Here's a novel method for raising fees without actually raising fees -- stop issuing refunds. That's what eBay did to some of its sellers recently.
Raising fees is an annual rite of spring for the mammoth online auction marketplace. Since eBay is really the only game in town for sellers who want the best price, eBay faces few real limitations to price hikes -- normal market forces don't apply. Even last year, when an online protest was sparked by fee increases of 50 percent in some areas, eBay weathered the storm with little damage.
Emboldened by that experience, eBay once again announced it would be plucking extra nickels and dimes from sellers in January. Some of those price hikes were revealed in an announcement in January.
Other increases were, let's say, more subtle.
First, a bit of background.
For those unfamiliar with eBay fees, they are complex and cumbersome. eBay gets a cut of all items sold on the site -- multiple cuts, actually. In the simplest eBay transaction, the seller pays once when an item is listed on the site (an insertion fee), and then a second time when the item is sold. Both fees are a percentage of the item's value. Sellers also pay a cornucopia of other fees -- for picture management, for placement, for running an eBay store, for accepting PayPal payments. That makes it hard to peg an overall rate for eBay's annual fee increase -– in the same way that it's often hard to know how much an airline has raised ticket prices.
While the sellers pay the fees, increases obviously impact buyers, too, who indirectly face higher prices as sellers recoup their costs.
A surprise $1.20 increase
Now, for that new, not-so-improved refund policy. For years, eBay would issue refunds to sellers who dropped the price of an item after it was listed. Not any more. And to make matters worse, this "no-more-refunds" fee increase was not part of the fee increase announcement eBay made in January. In some cases, the increase is a stiff 50 percent.
Here's an example: A seller lists a pair of boots with an initial starting price of $55, and pays $2.40 as an insertion fee. But let's say soon after the boots are listed, another seller puts up several similar pairs with a starting price of $40. Naturally, the initial seller gets few bids and then lowers the initial price to $45.
The listing fee for a $45 item is $1.20 -- half the $2.40 fee for a $55 item. Until now, the seller who changed the price would get a refund of $1.20. Not now.
Again, this end of the refund policy is nowhere to be found in eBay's fee increase announcement. Only an eagle-eyed reader of eBay's help pages would spot a clue suggesting the change. On a page titled "Revising Your Listing," eBay has added several parenthetical expressions hinting at it. In a section explaining how to revise the price of an item, there's this new phrase: "(You will not receive credit for the difference in your insertion fees.)"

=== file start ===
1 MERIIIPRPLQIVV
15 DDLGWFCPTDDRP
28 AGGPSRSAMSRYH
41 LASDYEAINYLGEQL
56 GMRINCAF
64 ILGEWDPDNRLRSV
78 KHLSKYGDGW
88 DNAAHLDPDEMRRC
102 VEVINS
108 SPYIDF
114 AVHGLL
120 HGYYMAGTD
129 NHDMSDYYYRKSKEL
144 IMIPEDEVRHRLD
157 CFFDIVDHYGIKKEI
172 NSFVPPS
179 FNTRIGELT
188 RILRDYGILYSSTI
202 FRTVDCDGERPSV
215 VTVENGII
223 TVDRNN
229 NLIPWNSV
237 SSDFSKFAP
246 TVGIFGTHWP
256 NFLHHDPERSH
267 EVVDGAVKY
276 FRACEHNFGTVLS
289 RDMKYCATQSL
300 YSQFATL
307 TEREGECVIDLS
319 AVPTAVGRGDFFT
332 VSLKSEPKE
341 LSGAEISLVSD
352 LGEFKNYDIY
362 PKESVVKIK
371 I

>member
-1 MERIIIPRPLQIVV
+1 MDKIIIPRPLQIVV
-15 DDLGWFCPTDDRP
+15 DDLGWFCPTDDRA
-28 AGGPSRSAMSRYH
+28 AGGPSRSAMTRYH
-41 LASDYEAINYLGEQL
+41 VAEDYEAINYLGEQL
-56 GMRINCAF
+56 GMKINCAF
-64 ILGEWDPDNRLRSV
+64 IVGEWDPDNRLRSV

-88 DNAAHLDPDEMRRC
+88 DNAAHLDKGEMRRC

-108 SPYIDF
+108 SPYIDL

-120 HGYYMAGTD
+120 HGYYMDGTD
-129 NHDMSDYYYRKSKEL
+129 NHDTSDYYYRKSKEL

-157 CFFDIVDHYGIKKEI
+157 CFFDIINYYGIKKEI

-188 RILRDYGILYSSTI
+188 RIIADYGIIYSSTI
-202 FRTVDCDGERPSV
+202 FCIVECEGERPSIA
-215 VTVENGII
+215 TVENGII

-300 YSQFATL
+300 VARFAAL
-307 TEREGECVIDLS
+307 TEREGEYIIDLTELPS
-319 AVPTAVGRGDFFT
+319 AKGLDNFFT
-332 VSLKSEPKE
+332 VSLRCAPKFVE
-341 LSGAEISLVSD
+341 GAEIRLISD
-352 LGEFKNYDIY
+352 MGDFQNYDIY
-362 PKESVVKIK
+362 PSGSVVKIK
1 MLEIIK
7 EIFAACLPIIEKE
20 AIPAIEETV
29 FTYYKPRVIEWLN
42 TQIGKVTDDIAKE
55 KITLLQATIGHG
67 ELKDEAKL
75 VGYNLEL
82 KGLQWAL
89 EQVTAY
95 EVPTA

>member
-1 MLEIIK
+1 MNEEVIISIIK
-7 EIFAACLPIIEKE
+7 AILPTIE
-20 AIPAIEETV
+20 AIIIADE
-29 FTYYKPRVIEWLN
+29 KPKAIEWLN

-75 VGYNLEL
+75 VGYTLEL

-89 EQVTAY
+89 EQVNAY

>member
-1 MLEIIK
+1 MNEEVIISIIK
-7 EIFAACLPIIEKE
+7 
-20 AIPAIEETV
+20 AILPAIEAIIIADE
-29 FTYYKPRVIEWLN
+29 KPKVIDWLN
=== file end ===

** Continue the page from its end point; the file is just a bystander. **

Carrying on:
Seller: Price revisions are necessary
Eli, an Israeli who sells jewelry on eBay, said he changes his prices constantly because the marketplace is so "dynamic." Last week, he was shocked to notice dozens of fee refunds missing from his account. He asked for anonymity because he makes his living by selling on eBay, and he fears reprisals from the company if he speaks publicly against it.
"This is one of those things they just kind of slip in," he said. "This change is fishy. It looks like they are trying to hide it. We found it out for ourselves without any announcement about it."
Eli says he is one of many merchants who often revise prices on whole inventories of items -– and those $1.20 fees can add up quickly. In fact, on March 1, eBay released a new software tool that makes batch price revisions easy -- up to 200 items at a time. Eli thinks that's no coincidence. eBay does take additional fees for items that are revised upward. And remember, now, the site loses nothing if prices are revised downward.
eBay: Necessary for a fair market
eBay spokeswoman Catherine England said the change is consistent with its user agreement terms. It was posted on its revised listing page more than 14 days before the change was enacted on Feb. 22. She also said the change was not designed to raise revenue, but rather to make eBay's auctions more fair.
"The spirit behind this is it's about ensuring that the marketplace is a level playing field. We don't want people to manipulate their starting prices," England said. Sellers are encouraged not to change their initial price by the change, she said. "It's about the health of the marketplace."
She also said such revision fees aren't common and didn't think the change would impact many users.
"In the land of eBay I don't think they are a significant concern for our community," she said. "Most people are pretty thoughtful about their starting price."
But eBay watchdog Rosalinda Baldwin, who runs The Auction Guild newsletter, said she was particularly disturbed that the end-of-refund change didn't end up on eBay's fee increase press release.
As for why, she has her suspicions.
"(I) wonder if this fee increase ... was even too sleazy for eBay to mention in public, or if eBay felt they could slip it in without anyone noticing," she said.
One can see why Baldwin is wondering. Clearly, eBay's massive fee structure makes notification for all changes a bit cumbersome. The fee announcement from January is already complex. But that's no reason to not spell out each and every change that leads to nickels and dimes flying from a consumer's pocket into eBay's coffers.
Perhaps the revision change is minimal. While Eli was spitting mad, he did say the change so far has only cost him about $10 a week. Still, eBay has a privileged position as the Internet's 800-pound gorilla market. Adding a parenthetical expression to a terms of service page is no way to announce a fee increase -– even one that might be euphemized as an end-of-a-refund plan.